Advice for New Lawyers in a Changing Legal Market

The delivery of legal services is changing. Author Mark Cohen writes in “Big Money is Betting on Legal Industry Transformation” that law is a trillion dollar market with no Goliaths. The industry is fragmented and ripe for transformation. Law firms are becoming a smaller segment of the legal supply chain.

Cohen predicts that “the hegemony of the traditional law firms is over.” He explains that “law firms have lost their hegemony over legal delivery. Their market share is eroding.” New legal providers are entering the market. These different providers include, in-house legal departments, accounting firms, technology start-ups, and possibly Amazon in the future.

Given the unchartered territory, how can new lawyers adapt? In the article “Succeeding in the Business of Law: 5 Rules Every Lawyer Should Live By“, lawyer Robert Katzberg identifies universal principles that lawyers can follow in building their career, regardless of the type of employer.

  1. Be open to opportunities. You may find that people you have not met and circumstances you could not imagine will lead to work and interesting opportunities.
  2.  Treat everyone as a potential referral source. “Treat everyone, whether they be clients, other lawyers, opponents, or judges you appear before, as potential sources of business, because that is what they are. You never know in what future circumstance any person you are dealing with professionally today, will tomorrow be in a position to either refer a matter to you or keep you out of one.”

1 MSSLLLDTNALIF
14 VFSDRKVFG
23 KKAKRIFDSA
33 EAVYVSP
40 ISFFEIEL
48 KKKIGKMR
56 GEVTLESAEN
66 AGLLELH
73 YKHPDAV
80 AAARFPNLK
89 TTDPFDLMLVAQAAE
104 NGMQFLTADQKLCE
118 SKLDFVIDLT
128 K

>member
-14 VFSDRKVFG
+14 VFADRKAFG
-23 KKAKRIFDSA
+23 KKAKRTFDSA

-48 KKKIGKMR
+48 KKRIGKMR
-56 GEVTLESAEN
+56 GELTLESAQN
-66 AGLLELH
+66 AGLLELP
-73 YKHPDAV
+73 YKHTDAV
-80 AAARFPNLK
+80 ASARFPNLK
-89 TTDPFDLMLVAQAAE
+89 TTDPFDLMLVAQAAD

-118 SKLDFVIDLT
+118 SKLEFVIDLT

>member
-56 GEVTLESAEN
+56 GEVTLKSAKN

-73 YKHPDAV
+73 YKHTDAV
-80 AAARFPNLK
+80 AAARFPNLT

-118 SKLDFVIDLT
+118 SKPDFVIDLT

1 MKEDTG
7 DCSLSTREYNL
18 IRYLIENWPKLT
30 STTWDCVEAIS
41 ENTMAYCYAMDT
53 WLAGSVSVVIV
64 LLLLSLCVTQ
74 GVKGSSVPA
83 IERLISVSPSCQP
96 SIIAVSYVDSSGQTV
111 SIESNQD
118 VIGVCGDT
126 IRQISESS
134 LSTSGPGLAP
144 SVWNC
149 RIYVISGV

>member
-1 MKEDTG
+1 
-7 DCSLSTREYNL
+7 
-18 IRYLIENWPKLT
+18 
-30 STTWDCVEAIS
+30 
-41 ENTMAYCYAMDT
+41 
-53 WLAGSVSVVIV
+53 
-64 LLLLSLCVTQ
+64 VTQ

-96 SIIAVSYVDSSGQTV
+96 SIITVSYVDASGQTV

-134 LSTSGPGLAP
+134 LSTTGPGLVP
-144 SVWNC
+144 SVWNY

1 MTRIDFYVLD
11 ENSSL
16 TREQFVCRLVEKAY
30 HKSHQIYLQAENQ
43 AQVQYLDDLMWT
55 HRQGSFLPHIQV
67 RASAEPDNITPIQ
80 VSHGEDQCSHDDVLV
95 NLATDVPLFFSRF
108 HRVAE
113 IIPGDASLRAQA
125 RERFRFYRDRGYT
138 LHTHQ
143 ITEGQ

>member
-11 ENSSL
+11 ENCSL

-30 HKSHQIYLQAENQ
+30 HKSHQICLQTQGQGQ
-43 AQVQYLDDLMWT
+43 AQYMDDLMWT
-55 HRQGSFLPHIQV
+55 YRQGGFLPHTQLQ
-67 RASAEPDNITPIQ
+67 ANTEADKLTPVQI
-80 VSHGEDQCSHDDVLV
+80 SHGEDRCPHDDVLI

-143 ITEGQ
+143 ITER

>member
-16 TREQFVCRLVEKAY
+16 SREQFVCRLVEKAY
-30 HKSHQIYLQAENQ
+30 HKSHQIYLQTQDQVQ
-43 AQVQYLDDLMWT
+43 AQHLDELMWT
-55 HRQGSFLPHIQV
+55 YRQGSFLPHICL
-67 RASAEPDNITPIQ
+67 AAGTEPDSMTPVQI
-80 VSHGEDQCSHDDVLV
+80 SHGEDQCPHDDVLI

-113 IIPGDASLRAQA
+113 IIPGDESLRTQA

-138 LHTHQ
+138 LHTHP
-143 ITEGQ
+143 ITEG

3. Be gracious in acceding something that doesn’t adversely affect your position. It will leave a good impression on other people and build good will.
  4. Be credible. Never promise something that you cannot deliver.
  5. Interpersonal skills still matter. Interpersonal skills can be as important as technical skills. Be mindful of your audience.

As the legal industry changes, some things remain the same. Doing good work and being respectful are always in fashion.

(Views are my own and do not represent the views of any organization.)


  1. I heartily endorse #1. I owe my entire career to opportunities that came from the most unlikely places.

    I started out hating the very concept of networking – I just pictured awful events with people frantically trying to pass off as many business cards as they could, with only the faintest chance of forming a real connection to anyone. Over time, I realized that networking doesn’t have to be that way. Networking can also mean going to events just because you’re interested and talking to people out of a genuine desire to learn more about their work and their passions, without any deliberate attempt whatsoever to generate leads and referrals. I almost never even have business cards on me (more due to forgetfulness than any conscious decision). I have found that people really appreciate and value those authentic connections and they lead to more and more interesting opportunities than simply pressing business cards in to palms.